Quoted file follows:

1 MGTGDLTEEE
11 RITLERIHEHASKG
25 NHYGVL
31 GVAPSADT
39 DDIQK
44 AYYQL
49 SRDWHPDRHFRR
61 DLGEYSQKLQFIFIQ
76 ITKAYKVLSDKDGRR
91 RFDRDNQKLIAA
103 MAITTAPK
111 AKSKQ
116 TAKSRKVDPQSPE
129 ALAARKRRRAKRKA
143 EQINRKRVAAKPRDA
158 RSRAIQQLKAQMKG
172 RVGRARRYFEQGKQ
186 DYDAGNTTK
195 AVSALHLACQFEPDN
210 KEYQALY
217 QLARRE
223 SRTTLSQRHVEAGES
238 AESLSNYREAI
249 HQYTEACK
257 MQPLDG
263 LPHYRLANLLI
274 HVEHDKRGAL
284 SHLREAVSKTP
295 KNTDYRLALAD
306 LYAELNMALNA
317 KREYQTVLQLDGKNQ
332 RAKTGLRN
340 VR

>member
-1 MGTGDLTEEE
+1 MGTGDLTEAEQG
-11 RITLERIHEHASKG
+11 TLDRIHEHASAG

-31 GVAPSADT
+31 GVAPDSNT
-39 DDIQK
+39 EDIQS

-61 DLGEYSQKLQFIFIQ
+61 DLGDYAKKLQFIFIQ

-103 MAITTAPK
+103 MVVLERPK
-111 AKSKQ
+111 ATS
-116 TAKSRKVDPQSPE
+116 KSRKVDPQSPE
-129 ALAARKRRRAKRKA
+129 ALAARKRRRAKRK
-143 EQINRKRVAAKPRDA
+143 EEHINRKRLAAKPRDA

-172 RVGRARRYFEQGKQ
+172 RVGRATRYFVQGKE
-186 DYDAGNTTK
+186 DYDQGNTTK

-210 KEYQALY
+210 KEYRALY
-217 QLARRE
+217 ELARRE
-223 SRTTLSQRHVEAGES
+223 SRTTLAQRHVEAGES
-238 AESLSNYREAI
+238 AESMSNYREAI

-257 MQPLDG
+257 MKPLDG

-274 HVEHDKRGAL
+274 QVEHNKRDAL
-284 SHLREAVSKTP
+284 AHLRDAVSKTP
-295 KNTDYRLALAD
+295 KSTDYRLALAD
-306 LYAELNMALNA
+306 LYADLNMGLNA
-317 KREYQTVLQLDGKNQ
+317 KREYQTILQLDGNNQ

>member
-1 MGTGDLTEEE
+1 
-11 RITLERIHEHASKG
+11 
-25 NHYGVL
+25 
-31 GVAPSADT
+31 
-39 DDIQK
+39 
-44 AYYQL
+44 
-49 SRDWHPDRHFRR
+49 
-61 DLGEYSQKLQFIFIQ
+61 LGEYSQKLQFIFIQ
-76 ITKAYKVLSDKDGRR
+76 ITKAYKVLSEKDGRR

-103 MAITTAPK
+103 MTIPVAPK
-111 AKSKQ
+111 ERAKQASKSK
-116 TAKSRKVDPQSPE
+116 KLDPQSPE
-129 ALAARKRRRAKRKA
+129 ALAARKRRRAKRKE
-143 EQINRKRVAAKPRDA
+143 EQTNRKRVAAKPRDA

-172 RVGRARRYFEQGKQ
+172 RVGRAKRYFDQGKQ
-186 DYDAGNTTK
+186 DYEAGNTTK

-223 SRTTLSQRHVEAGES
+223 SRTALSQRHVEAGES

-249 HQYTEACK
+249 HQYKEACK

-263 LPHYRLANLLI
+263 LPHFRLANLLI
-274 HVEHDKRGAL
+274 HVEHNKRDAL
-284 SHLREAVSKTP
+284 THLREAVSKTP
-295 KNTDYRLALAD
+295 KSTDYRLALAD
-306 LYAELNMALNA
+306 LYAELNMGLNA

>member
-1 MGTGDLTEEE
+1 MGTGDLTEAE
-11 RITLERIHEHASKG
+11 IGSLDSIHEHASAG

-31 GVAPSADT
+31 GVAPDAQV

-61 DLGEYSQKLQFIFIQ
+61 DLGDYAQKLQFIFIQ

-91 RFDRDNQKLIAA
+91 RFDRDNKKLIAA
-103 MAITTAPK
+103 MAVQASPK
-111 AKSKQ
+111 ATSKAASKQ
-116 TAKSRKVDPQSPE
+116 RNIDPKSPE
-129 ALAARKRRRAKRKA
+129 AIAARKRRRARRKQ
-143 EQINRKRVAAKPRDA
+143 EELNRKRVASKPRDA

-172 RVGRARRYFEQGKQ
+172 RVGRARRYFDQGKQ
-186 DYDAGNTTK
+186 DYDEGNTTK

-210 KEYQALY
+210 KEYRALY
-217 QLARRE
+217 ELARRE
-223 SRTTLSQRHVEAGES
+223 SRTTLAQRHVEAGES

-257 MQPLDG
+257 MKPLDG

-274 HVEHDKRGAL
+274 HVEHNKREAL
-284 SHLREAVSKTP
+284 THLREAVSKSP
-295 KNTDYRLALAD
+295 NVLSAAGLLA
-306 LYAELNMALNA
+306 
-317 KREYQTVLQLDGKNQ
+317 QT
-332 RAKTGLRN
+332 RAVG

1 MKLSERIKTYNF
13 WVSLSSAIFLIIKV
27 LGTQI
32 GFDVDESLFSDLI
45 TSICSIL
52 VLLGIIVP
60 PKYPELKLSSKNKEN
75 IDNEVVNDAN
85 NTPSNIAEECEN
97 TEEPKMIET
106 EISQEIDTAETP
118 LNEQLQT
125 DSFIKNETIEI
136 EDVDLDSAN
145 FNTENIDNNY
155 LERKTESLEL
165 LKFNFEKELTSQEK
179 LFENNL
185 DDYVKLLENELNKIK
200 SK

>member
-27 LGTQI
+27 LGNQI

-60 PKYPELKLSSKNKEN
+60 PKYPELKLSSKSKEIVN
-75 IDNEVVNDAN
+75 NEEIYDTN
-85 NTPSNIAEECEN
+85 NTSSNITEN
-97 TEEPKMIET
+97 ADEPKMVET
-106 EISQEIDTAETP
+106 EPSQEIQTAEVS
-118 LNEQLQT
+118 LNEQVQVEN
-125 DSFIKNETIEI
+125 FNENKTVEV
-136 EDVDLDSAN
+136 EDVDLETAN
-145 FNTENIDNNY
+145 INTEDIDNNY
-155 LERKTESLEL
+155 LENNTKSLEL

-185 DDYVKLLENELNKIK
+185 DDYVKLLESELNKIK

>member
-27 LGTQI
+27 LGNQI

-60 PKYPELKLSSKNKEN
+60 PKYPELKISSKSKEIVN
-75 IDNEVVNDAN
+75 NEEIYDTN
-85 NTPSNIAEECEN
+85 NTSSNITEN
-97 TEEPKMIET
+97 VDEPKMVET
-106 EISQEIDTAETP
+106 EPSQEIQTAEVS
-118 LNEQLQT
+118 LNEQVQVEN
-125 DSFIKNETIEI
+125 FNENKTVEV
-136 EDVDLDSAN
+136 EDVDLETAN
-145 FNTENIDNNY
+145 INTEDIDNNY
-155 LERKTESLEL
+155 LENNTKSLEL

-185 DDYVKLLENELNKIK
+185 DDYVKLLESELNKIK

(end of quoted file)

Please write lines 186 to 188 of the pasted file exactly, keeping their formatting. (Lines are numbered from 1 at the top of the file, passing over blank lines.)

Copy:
155 LERKTESLEL
165 LKFNFEKELTSQEK
179 LFENNL